For years my colleagues and I have been writing about how some conniving aliens marry lonely Americans, not for love but for a green card, then abandon and sue the citizens for financial support.
Often the aliens are younger and more marriageable than the citizen (or sometimes green-card-holding) spouse. Routinely, the government does nothing except to issue a green card to the alien, as we have reported again and again.
Today we have an account of how one such victim stirred up a justifiable fuss and persuaded Homeland Security to deny the alien husband an immigration benefit.
That benefit? Naturalization. Despite years in the field and countless despairing letters from abandoned citizens, I have never encountered such an action; that’s the little bit of good news in an otherwise all-too-familiar and dismal account of marriage-related immigration fraud.
The Victim. In this case, the American is Cecilia Shahzad (née Chand, a Hindi last name), who arrived here as an immigrant in 2000. She was born to an Indian family in Fiji, where the big Indian minority is both reasonably prosperous and discriminated against by the Fijians. She subsequently had a marriage that ended in divorce with a Mr. Kumar, another Fijian Indian. She became a citizen. In 2015, she married, in Pakistan, Fnu Shahzad, a citizen of that nation. She continues to use Shahzad as her last name, which I find surprising.
The Alien. Mr. Shahzad was living in Pakistan when a relative of his (who was in on the long-term plot, according to Ms. Shahzad) introduced the two to each other. Both spoke Urdu, a language used in both Pakistan and India. She petitioned for him to become a temporary green card holder, and then two years later, a permanent one. They are now separated and in divorce proceedings, with the male seeking alimony; both live in Sacramento.
The Missed Signals. Ms. Shahzad now notes that she missed the importance, at the time of the marriage, of these multiple differences between the two, discrepancies that often predict an ill-fated alien-citizen marriage. This is how it played out over six variables:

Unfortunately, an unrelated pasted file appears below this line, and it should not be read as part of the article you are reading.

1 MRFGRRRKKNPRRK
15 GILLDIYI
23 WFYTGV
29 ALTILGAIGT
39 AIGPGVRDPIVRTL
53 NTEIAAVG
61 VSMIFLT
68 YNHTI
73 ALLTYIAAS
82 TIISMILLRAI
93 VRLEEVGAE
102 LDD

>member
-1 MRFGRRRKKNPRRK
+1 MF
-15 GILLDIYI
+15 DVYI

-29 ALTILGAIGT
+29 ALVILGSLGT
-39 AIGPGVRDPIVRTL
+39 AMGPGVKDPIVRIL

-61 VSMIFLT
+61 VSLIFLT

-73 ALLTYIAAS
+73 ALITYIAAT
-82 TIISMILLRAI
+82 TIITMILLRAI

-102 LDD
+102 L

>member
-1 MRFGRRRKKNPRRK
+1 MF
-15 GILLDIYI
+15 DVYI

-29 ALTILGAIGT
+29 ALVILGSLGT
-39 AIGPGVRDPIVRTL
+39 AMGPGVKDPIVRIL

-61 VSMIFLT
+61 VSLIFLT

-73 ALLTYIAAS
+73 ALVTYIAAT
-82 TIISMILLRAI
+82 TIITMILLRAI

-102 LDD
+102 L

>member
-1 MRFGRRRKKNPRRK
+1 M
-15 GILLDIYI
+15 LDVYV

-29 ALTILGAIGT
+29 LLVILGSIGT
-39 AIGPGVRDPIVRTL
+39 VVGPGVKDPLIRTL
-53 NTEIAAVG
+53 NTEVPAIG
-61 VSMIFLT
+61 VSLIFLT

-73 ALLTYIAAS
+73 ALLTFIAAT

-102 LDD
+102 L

|Age at Marriage||Mid-40s||21|
|Education||Ph.D.||High school grad|
|U.S. Migration Status||U.S. citizen who can
marry anyone in the
|An alien without any
chance to come to the
U.S. except through marriage
A couple, both in love, could overcome two or maybe three of these differences, but all six?
In my view, the concept of a guy of 21 marrying a woman twice his age suggests something odd and should raise suspicions.
According to Ms. Shahzad, her spouse was reasonably good to her until she filed papers to convert his initial (temporary) green card to a permanent one, two years after the marriage. Shortly thereafter, he abandoned her, but not before filing for naturalization. Perhaps the denial of naturalization will make a useful impact on the divorce case; it certainly should.
Ms. Shahzad, unlike so many in her situation, wants to go public with her story to warn others of possible fraud. Her advice:
It’s important to take action at the earliest and cancel any paperwork filed if one becomes aware of a scam or fraud. It is difficult to get such scammers [deported] once they get their permanent green card.
[I] hope this helps and warns women and men to be more vigilant when one meets such people in our lives, especially when we are lonely and vulnerable — easy targets for scammers. Listen to friends/family when they tell us that these kinds of scammers only want a green card and your money. I failed to heed to the warnings and now am going through a nightmare with my divorce.
That there was both a naturalization filing and that she knew about it seems unusual. In some to many of these abusive marriage cases, the alien files for naturalization, but does so out of sight of the ex-spouse who cannot contest something that they don’t know about. In other cases, there is no filing at all.
I might add that naturalization matters are handled by a totally different part of USCIS than the issuance of green cards. Whereas the green card adjudicators seem to not want to take on difficult decisions about immigration-related marriage fraud, those working on citizenship matters may have a different, and more commendable, view of the same situation.
All of this suggests that denying citizenship is rather unusual and cannot be seen as a terribly useful precedent. By the time that an exploitative alien spouse has filed for naturalization, the harm to the system and the citizen has been done.
There are, however, some interesting alternative ways to handle the alien-citizen marriage process that can be drawn from the instant case, a subject that will be covered in a subsequent post.